We developed an independent and original model to predict the mean age at diagnosis of BC in this study. The association between the mean age at BC diagnosis and geographic region was similar to that reported in previous studies15,16,17. Therefore, the model to predict the mean age at BC diagnosis in this study, which has a high explanatory coefficient reflecting the characteristics of a country, can aid in the development and implementation of BC prevention programs in all countries, especially LMICs. Specifically, we demonstrated in our study that incorporating the GDPPC and fertility rate in the model improves its pertinence for Sub-Saharan countries. Mammography screening programs typically target women aged 50–74 years14 according to IARC screening test protocol reports. Cancer registries operating in low- and middle-income settings may face particular challenges following international registration standards12,18. For example, a lack of coverage by pathology laboratories or difficulty accessing diagnosis records reduces the percentage of microscopically verified cases19,20,21 and results in postponement of the incidence date as determined according to the ENCR recommendations, which define the incidence date as the date of first histological or cytological confirmation of malignancy18,22,23. Addressing the escalating burden of BC in LMICs demands a multidimensional approach that encompasses prevention, early detection and improved care for affected patients. Although early detection through clinical breast examination (CBE) screening may not necessarily lead to a difference in mortality24, as demonstrated in randomized trials25,26, LMICs have implemented screening programs with CBE as the primary test, despite limited evidence of its effectiveness in reducing mortality. To alter the course of BC in LMICs, it is essential to combine these screening efforts with educational activities and ensure access to well-organized and affordable cancer health services. Studies identifying cost-effective and feasible service delivery strategies are pivotal in areas where primary care infrastructure and resources are highly limited. Given what is known about diagnostic delays, late-stage presentation, and the epidemiology of BC in sub-Saharan Africa, it is clear that, according to our findings, BC control policies must focus first and foremost on establishing accessible treatment for early-stage disease in younger women compared to other regions.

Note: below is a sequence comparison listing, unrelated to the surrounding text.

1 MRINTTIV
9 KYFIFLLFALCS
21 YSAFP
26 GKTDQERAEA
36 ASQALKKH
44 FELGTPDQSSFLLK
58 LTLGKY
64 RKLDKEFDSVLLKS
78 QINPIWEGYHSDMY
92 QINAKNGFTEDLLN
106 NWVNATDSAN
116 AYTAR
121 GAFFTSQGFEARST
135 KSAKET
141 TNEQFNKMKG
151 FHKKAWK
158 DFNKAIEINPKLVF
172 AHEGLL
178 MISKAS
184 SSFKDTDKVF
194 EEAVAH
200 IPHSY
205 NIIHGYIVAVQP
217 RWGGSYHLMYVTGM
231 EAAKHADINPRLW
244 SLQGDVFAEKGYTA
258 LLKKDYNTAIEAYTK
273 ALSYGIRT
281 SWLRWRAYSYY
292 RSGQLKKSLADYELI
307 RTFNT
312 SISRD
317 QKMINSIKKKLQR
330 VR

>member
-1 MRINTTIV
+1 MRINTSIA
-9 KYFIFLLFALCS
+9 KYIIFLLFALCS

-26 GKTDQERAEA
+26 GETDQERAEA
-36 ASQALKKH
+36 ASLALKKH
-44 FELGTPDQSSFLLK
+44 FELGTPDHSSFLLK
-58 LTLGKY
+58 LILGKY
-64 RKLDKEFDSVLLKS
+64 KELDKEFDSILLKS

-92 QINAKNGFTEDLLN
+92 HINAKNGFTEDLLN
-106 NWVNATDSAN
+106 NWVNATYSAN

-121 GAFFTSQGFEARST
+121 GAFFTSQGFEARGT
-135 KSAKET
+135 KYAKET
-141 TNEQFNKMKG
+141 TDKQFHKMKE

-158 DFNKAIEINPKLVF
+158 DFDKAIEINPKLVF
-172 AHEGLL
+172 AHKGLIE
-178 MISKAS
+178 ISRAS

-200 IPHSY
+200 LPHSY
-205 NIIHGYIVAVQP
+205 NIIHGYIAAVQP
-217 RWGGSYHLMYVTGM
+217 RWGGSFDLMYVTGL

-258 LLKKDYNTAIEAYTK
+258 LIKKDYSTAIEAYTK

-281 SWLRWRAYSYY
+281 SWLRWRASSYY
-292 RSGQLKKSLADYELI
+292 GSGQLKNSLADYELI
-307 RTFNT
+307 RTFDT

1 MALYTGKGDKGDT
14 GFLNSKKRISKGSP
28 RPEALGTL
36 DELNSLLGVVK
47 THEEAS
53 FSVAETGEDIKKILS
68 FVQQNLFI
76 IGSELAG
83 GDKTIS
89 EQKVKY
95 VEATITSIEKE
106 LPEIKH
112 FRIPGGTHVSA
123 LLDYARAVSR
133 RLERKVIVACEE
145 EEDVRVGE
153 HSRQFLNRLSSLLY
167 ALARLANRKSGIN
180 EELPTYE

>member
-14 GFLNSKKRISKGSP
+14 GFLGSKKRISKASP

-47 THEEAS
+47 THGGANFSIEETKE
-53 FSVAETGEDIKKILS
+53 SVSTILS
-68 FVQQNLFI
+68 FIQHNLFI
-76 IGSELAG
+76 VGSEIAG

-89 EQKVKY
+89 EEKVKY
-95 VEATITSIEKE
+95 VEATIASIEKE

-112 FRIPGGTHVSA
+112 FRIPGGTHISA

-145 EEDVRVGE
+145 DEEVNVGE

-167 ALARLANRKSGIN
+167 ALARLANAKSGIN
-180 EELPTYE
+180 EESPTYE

Bidoli previously highlighted the statistically significant relationship between population age and median age at BC diagnosis (of note, the median age and mean age at BC diagnosis are very similar; Table 1). They calculated a 42% R2 and claimed that a one-year increase in the median age of the population increased the median age of onset of BC by half a year13. We demonstrated in our study that a multivariate approach is an important method for predicting the mean age at diagnosis of BC. Random effects models are useful tools for both exploratory analyses and prediction problems and are particularly pertinent in our study because incidence rate trends of BC differ between continents27,28. In addition, the mean age at BC diagnosis shows a similar trend16. Among SDG regions, a wide variety of factors, such as race, nutrition, reproductive factors and genetic factors, should be considered29,30,31. These well-identified risk factors may be included in further studies.30,32 If national production levels, such as the GDPPC, are one of the important factors affecting BC incidence, they also usually impact BC screening5,18,25,33. This study could contribute to reducing the cancer burden and mortality of BC in many LMICs. Additionally, this study could serve as the foundation for establishing baseline data for future target age ranges in implemented screening programs across all countries. This should be performed in accordance with the mean age of the population and the predicted mean age at BC diagnosis. Figure 3a shows real differences in the age at BC diagnosis in the different SDG regions, supporting the importance of individualized BC screening for age of onset. One could argue that this difference in the age at BC diagnosis is actually caused by differences in screening age at disease onset across continents, but the magnitude of the difference in the mean age at BC diagnosis differs according to screening age at disease onset. The robust mean age at BC diagnosis prediction model can be used for BC prevention, considering intercontinental differences, and can provide a sufficient basis for the development and implementation of screening test protocols.